Celebrating the Seasons

Celebrating the Seasons


Ways to Celebrate the Holidays
Further Resources
Making Meaning From our Environment


To learn more about historical pagan practices, as well as information about how many Witches, Pagans, and Wiccans celebrate the holidays, I encourage you to look at Mike Nichols' comprehensive site The Witches' Sabbats. If you're not very familiar with these holidays, you may want to look at that before reading my suggestions. I am not sure how accurate the historical information is, and I encourage you to do your own research.



Ways to Celebrate the Holidays

Following are some concepts and ritual practices which I have found to be meaningful for me when celebrating the seasons. Some of them are seasonal activities which can easily be shared with non-Pagan friends. One way to incorporate seasonal celebrations into your life is simply to invite friends and family for a special meal, bless it, and share it together. Eating seasonal foods is a great way to connect more deeply with the earth. Also, any ritual can be tied into the current season by invoking the elements in terms of what is going on at the moment (e.g. "We call on the spirit of Water, who at this time is covering the earth in a blanket of white" or "Fire, we feel you today in the hot sun").

Yule/ Winter Solstice

This is a time to focus on the light within, the inner fire of the spirit, the hearth-fire.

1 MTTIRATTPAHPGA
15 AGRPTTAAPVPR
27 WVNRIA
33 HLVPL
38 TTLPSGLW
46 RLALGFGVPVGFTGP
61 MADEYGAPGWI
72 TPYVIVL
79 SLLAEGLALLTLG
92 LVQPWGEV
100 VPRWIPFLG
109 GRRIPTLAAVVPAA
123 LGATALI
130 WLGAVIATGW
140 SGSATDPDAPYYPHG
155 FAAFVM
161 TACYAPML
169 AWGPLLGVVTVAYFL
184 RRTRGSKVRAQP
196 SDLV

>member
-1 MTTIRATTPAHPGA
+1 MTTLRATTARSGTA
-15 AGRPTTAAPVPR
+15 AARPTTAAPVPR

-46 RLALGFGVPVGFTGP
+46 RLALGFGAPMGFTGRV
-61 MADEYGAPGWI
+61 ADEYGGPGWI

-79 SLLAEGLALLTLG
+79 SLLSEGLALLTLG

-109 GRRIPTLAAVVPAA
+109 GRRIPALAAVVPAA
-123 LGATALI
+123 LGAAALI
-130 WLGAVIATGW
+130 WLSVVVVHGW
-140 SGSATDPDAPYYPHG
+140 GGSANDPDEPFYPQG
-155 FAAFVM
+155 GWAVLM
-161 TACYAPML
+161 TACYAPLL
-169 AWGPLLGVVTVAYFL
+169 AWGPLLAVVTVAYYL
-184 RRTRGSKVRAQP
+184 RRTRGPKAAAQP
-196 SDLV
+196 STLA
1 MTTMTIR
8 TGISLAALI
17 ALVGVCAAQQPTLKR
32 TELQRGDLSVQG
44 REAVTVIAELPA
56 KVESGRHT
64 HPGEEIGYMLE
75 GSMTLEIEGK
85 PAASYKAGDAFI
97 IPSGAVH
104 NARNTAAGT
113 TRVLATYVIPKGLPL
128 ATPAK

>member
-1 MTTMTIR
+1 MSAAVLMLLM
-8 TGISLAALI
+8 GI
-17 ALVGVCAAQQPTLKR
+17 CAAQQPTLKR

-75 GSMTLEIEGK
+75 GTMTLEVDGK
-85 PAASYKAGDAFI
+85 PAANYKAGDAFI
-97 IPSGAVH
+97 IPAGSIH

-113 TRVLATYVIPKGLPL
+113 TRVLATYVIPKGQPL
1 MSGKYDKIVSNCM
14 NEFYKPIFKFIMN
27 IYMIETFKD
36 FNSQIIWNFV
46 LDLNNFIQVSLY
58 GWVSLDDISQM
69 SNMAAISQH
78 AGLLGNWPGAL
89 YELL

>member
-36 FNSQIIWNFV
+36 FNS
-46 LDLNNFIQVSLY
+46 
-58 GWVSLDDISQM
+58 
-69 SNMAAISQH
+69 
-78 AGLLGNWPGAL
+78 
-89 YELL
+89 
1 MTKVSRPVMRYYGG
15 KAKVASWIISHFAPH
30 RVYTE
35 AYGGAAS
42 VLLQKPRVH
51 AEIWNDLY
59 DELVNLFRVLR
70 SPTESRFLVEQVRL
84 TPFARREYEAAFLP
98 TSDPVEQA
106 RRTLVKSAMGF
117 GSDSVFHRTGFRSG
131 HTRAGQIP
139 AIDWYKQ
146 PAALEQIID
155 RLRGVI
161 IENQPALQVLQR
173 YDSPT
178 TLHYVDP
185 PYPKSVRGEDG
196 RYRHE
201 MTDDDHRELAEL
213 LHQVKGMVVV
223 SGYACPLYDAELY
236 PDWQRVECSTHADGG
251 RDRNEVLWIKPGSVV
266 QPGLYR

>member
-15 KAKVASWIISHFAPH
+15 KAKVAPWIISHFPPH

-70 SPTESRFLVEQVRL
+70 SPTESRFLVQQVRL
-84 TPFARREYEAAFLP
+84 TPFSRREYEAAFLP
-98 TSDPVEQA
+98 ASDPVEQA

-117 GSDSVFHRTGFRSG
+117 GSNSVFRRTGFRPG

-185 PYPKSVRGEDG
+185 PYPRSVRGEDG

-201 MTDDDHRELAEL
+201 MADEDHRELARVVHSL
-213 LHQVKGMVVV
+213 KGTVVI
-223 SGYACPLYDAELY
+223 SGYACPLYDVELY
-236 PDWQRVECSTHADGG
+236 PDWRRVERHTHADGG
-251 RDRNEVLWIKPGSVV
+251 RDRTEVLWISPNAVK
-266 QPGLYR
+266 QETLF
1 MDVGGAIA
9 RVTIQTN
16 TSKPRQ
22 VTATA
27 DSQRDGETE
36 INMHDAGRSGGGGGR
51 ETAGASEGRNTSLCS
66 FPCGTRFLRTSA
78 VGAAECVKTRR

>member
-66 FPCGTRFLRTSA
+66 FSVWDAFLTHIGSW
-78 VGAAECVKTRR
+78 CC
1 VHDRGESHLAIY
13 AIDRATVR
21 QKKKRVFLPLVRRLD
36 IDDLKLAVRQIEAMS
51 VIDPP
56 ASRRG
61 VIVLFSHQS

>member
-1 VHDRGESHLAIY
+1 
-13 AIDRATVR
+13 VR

Winter is a time of year that can be depressing for some; take the time now to set an intention for yourself this winter. Going within can be introspection rather than depression: what are your goals for this time of hibernation?

For group ritual: begin the ritual in darkness, or turn all the lights out at some point; then candles can be lit in the darkness to symbolize the return of the light.

Decorate an evergreen tree. Evergreens symbolize the continuity of life throughout the cold winter. (Think about the environmental impact of your actions: do you need to cut down a tree, or can you find another way to celebrate? You may want to decorate a living tree in your yard instead, or bring home large fallen evergreen branches to decorate.)

Stay up all night with candles burning.

Get up to greet the dawn. If you like, you can ring bells or sing a song to welcome the Divine Child of Light who is born on this day.

Eat eggs sunny-side up!


Imbolc:

This is a time of new beginnings, a good time for initiation, self-dedication, or starting on a new path.

Consecrate any new tools you have gotten in the past year. Cleanse or purify any tools whose energy needs to be refreshed.

Do a ritual of self-forgiveness for any mistakes you have made or people you have harmed. Charge a glass of milk with love and comfort, and drink it in.

Celebrate Brigid, goddess of poetry and inspiration, with a poetry reading or other creative event.


Spring Equinox

Go on a "spring walk" and search for signs of spring (green buds, melted ice...).

Plant seeds, and state your intentions for things in your life that you are "planting."

Do a ritual for balance. Invoke the element you feel you are lacking. If you feel different parts of your life are out of balance, create a balanced mobile with symbols representing different parts of your life (work, family, activism...) and hang it where you can see it every day.